WOBURN, Mass.—A 24-year-old Delaware man was ordered Thursday to repay Harvard nearly $46,000 after pleading guilty to larceny, identity fraud and other charges for faking his way into the Ivy League school.
Adam Wheeler was sentenced to 10 years of probation and to pay restitution to Harvard for the financial aid, scholarship money and academic awards he received fraudulently from the school.
Under the conditions of his probation, Wheeler is prohibited from having any contact with Harvard or its professors and cannot say he attended or graduated from the school.
Judge Diane Kottmyer also ordered him to continue to receive psychological counseling and barred him from profiting from the story of his Harvard scam during his probation.
Kottmyer rejected a bid from Wheeler's lawyer to impose a shorter period of probation and a lesser amount in restitution, saying Wheeler's fraud, which continued even after he was caught, showed an "element of compulsion" and a "lack of moral compass."
Assistant District Attorney John Verner recited a long pattern of deception by Wheeler, saying he conned his way into Harvard by falsely claiming he had attended the exclusive Phillips Academy prep school in Andover and the Massachusetts Institute of Technology.
He was thrown out of Harvard in 2009 after he tried to get the school's endorsement for Rhodes and Fulbright scholarships. His application for the scholarships included a list of books he said he had co-authored, courses he had taught and lectures he had given -- all lies, authorities said.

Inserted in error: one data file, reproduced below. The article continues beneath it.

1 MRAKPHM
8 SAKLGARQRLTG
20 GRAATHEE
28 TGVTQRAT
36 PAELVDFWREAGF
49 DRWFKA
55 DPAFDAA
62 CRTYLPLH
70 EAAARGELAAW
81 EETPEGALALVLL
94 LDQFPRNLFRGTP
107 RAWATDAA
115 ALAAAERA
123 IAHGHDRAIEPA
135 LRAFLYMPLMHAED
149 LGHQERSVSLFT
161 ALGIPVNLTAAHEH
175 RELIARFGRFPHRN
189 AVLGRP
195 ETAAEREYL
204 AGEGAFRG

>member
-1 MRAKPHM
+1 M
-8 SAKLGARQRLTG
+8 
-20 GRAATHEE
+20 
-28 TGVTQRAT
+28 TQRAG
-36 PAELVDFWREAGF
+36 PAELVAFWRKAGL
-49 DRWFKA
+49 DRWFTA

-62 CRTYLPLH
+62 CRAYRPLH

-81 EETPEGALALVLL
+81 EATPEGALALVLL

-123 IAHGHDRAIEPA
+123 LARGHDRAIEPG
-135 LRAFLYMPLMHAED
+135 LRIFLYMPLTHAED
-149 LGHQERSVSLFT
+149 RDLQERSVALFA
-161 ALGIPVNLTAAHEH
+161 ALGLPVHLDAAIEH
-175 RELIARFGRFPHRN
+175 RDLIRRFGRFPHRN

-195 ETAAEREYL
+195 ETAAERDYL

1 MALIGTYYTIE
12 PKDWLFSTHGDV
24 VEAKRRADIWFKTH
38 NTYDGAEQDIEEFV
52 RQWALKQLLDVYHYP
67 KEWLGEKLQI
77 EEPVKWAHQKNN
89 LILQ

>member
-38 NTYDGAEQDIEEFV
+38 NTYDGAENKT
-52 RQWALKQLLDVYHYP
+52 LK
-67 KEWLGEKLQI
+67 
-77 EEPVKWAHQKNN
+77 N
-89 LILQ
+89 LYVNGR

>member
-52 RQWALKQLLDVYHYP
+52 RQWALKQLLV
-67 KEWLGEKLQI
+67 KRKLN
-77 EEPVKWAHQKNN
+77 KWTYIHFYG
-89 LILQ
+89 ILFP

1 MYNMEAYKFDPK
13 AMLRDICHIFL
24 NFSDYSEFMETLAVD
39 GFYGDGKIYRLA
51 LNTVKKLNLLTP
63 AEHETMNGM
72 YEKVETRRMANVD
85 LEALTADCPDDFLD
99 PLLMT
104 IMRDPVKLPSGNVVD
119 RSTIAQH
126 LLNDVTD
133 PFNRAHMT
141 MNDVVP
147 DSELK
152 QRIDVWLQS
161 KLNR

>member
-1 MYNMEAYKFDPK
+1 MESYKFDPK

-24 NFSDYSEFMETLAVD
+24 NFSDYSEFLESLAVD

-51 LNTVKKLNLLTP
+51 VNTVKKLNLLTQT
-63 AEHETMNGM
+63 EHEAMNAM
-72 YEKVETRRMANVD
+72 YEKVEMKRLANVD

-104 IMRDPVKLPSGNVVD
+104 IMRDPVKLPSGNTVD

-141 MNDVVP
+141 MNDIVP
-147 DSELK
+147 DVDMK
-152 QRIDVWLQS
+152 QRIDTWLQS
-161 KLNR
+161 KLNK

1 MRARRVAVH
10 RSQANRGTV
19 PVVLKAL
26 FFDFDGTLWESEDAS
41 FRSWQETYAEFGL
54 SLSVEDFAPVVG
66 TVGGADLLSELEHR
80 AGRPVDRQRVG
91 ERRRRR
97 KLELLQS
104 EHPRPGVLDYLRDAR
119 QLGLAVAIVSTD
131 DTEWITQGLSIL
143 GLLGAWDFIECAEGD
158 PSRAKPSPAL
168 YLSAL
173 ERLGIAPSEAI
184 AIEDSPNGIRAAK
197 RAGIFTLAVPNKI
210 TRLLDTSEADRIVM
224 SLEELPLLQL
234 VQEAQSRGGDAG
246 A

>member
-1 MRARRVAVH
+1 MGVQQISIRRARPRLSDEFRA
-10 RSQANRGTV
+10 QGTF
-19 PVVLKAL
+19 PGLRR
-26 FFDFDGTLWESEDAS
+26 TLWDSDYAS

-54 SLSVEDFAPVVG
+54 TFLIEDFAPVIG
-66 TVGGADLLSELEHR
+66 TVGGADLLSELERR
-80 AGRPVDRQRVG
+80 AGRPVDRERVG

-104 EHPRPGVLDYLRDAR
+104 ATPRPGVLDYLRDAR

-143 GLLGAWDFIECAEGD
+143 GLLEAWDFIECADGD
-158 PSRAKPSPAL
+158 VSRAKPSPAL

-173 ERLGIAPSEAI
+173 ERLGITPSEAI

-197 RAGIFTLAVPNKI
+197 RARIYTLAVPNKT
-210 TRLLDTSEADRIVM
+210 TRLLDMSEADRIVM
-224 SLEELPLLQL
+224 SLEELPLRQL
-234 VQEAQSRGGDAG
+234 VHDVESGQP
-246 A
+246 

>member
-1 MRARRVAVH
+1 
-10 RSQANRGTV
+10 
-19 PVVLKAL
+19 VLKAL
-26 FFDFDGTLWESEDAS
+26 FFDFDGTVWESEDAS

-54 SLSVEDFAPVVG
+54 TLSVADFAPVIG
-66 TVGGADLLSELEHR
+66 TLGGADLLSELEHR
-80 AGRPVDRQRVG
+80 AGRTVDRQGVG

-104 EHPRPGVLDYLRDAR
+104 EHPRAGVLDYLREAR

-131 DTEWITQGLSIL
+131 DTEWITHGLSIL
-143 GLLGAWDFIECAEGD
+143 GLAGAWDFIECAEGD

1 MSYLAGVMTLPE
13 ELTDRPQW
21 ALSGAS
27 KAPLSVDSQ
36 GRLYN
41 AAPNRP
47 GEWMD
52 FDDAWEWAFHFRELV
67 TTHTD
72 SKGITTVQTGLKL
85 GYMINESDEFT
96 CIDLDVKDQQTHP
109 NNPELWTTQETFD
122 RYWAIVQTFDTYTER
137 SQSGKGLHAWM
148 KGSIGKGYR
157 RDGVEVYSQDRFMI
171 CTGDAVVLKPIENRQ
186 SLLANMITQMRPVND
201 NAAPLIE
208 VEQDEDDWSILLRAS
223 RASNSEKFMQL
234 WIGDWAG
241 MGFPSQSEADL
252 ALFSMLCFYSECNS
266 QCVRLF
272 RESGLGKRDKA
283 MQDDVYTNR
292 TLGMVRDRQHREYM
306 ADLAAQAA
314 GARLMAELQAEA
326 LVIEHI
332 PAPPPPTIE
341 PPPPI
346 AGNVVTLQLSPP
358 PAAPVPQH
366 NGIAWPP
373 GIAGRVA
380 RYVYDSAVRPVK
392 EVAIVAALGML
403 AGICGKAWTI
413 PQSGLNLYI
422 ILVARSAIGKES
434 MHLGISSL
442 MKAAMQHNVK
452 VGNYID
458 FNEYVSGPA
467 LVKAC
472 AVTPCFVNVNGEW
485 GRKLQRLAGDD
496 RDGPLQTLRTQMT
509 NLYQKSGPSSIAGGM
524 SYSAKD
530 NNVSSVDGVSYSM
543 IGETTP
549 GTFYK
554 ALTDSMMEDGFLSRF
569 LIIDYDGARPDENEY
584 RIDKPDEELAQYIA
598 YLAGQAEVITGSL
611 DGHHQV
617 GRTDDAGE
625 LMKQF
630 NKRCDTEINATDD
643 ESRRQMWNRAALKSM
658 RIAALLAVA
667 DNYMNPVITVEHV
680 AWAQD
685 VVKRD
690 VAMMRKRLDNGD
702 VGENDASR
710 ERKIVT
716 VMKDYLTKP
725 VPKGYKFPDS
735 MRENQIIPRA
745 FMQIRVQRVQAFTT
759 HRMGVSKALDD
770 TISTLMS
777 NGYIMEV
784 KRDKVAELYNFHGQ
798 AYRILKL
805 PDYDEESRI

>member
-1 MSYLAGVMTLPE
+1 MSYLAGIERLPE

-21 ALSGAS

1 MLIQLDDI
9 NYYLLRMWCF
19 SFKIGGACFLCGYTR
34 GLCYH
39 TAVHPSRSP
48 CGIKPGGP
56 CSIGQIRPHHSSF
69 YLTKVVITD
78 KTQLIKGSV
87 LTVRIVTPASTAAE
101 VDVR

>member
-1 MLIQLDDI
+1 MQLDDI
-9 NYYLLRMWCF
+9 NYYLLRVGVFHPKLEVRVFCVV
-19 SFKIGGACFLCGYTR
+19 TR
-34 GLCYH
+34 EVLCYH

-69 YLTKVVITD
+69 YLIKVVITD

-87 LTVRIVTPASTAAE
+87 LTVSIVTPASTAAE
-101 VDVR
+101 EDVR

A Harvard professor reviewing his applications found evidence he had plagiarized from another professor.
After he was kicked out of Harvard, Wheeler applied and was accepted to Stanford as a transfer student for the 2010-2011 school year. Stanford rescinded his admission after reading media reports about his arrest, Verner said.
Wheeler, of Milton, Del., actually attended Bowdoin College in Maine from 2005 to 2007 but was suspended for academic dishonesty. He applied to Harvard, falsely claiming he had attend Phillips Academy, was a straight-A student and had a perfect SAT score.
Wheeler, a tall, lanky man, spoke in a barely audible voice as he apologized to Harvard, his family and the court.
"I want to do what I can to undo this wrong," he said.
"I am ashamed and embarrassed by what I've done."